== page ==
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N.C. Becomes First State To Compensate Eugenics Victims

More than 30 states once had eugenics laws, but North Carolina's were particularly aggressive. Some 7,600 men, women and children were sterilized by the state's eugenics board. After the 1960s, the victims were mostly black. Often they were mentally ill or disabled. In many cases they were ordered sterilized simply because they were poor and on welfare.

Now North Carolina has gone further than any other state in attempting to make amends.

At the same moment North Carolina lawmakers were voting to compensate the state's eugenics victims, Janice Black was coming home from her job cleaning medical equipment at the very hospital where she was sterilized nearly forty years ago.

Black was one of the last victims of the North Carolina Eugenics Board which disbanded in 1974.  Black was 18 that year and living with her stepmother. She has a big smile and a contagious chuckle, but her developmental disabilities led the Eugenics Board to conclude that  she wouldn't be a fit parent and ordered her sterilized.

She kept it a secret until last year, when North Carolina state leaders began talking seriously about compensating eugenics victims. Speaking out was cathartic for Black.

"It kind of gave me some relief - like getting a monkey off your back," she says, chuckling. No amount of money can make it right, but she says what the state has done now - "it helps some."

Tuesday afternoon, North Carolina lawmakers allocated $10 million to be split among the living eugenics victims who agree to come forward and have their claims verified in the eugenics board records. Of 7,600 in all, some 1,500 victims are estimated to still be alive. Only 177 have come forward so far, which means Black could get as much as $50,000, but possibly far less. Victims have until next June to apply for compensation, but checks won't be cut until June 2015.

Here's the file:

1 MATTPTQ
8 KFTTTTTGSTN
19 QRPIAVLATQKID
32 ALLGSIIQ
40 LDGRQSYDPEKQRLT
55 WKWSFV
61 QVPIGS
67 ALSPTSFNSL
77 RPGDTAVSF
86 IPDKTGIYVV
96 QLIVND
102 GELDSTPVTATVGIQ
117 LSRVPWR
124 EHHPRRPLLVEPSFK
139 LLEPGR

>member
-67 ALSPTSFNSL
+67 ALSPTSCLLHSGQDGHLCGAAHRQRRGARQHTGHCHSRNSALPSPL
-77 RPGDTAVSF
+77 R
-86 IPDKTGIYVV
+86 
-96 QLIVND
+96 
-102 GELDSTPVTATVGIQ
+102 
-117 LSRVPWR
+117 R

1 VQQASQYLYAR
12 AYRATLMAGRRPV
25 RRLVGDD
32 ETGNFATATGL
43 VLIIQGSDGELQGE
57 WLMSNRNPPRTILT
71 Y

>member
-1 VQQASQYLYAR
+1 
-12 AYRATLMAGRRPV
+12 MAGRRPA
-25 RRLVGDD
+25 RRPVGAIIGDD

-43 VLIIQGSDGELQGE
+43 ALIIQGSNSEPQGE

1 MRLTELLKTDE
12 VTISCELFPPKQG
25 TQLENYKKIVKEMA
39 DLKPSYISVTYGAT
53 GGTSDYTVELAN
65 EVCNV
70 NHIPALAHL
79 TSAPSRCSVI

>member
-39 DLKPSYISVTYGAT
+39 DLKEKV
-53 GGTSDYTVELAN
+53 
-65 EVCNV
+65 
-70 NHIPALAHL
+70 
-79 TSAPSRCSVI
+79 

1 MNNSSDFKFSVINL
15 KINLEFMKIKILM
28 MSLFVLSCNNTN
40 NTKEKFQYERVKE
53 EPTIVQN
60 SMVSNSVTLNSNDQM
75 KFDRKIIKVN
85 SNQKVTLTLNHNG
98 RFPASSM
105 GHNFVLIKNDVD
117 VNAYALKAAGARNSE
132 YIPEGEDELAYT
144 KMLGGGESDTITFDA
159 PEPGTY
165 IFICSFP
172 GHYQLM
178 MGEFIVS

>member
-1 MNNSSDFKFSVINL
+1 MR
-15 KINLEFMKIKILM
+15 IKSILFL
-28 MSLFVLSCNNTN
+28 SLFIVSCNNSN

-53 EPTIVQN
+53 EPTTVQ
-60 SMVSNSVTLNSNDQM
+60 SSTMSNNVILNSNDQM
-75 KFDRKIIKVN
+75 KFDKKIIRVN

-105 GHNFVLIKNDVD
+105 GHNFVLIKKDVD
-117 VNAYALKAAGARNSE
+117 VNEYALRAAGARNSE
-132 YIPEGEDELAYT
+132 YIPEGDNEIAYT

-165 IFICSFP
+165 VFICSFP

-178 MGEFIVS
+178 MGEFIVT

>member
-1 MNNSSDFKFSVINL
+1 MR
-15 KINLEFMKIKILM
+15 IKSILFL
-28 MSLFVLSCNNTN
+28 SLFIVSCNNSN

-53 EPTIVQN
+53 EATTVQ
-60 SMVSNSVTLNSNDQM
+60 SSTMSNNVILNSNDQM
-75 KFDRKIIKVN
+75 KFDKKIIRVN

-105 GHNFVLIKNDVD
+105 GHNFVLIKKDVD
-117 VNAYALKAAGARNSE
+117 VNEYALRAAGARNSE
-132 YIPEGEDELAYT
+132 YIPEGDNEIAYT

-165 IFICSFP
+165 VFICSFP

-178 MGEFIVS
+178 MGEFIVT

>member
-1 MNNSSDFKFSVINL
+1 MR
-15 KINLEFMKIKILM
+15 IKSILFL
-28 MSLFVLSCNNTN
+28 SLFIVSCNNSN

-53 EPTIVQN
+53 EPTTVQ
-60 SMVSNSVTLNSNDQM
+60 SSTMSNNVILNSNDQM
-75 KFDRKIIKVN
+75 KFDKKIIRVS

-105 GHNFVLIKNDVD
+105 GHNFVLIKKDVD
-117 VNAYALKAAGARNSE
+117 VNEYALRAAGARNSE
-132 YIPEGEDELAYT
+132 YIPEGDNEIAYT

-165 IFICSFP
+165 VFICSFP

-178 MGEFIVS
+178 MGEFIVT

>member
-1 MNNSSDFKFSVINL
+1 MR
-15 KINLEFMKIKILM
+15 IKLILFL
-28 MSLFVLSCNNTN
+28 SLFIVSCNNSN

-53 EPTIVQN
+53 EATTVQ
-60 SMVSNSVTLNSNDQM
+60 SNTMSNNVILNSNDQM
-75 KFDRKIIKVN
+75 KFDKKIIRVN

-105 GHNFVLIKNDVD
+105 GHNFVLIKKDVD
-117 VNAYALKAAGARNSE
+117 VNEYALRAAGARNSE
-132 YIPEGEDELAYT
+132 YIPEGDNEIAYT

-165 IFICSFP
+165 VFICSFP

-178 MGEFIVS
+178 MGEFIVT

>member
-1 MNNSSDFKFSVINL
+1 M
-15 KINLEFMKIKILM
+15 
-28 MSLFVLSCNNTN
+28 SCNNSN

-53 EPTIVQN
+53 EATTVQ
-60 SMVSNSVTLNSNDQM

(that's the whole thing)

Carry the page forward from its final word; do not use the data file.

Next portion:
Republican State Representative Nelson Dollar pleaded with his legislative colleagues to "right a great moral wrong."

"Never in the last century of our state, has the power of government been so misused," said Dollar. "Citizens mutilated, maimed and scarred for life."

Rita Thompson Swords agrees. She was sterilized at 21 after giving birth to her second child as an unwed mother. She says her father was coerced into signing the form from another hospital room where he was undergoing treatment for brain cancer.

Coercion and uninformed consent are common themes in the state's eugenics records.  Victims were branded "morons."

"It took a lot of years to get over it you know," says Swords, who lives in Matthews. "I don't see how they had the right, or how they could have done anybody like that."

The legislative decision to compensate victims like Swords is the culmination of more than a decade's crusade for former North Carolina State Representative Larry Womble. He first heard about the eugenics program from a reporter in 2002:

"When he first called me, I didn't believe him," says Womble. "Because nobody else had heard anything about it. I hadn't heard anything about it. Come to find out they kept it hidden. And I said, 'Now that I know this, I have to do something'."

Every year he ran a bill to compensate eugenics victims and every year, it went nowhere. Then, in 2012, House Speaker Thom Tillis took the issue on as a personal mission.

"And as a result, North Carolina has distinguished itself - it has partially made amends," says Womble.

More than half of states had eugenics laws. Some half a dozen have formally apologized for them. But North Carolina is the only one to actually compensate its eugenics victims.